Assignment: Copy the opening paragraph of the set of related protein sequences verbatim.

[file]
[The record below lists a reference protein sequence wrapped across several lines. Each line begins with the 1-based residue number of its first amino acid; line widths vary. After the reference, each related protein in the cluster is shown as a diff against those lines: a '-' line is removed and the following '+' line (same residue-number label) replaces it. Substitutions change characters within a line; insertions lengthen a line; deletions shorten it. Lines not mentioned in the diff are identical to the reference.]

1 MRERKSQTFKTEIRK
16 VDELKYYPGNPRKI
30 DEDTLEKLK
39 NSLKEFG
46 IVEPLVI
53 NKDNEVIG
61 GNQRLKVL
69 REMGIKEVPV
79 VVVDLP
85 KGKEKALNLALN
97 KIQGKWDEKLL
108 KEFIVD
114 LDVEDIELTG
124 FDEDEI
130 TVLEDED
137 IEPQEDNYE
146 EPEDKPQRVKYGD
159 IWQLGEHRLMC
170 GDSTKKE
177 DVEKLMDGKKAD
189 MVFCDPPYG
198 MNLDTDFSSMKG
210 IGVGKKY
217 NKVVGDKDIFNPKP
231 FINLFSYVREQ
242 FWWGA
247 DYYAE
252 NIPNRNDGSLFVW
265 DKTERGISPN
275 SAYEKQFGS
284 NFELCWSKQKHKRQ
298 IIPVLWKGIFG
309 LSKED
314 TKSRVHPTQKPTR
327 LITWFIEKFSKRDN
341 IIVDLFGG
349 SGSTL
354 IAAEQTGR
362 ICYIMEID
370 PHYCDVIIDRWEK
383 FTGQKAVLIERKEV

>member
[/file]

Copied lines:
[The record below lists a reference protein sequence wrapped across several lines. Each line begins with the 1-based residue number of its first amino acid; line widths vary. After the reference, each related protein in the cluster is shown as a diff against those lines: a '-' line is removed and the following '+' line (same residue-number label) replaces it. Substitutions change characters within a line; insertions lengthen a line; deletions shorten it. Lines not mentioned in the diff are identical to the reference.]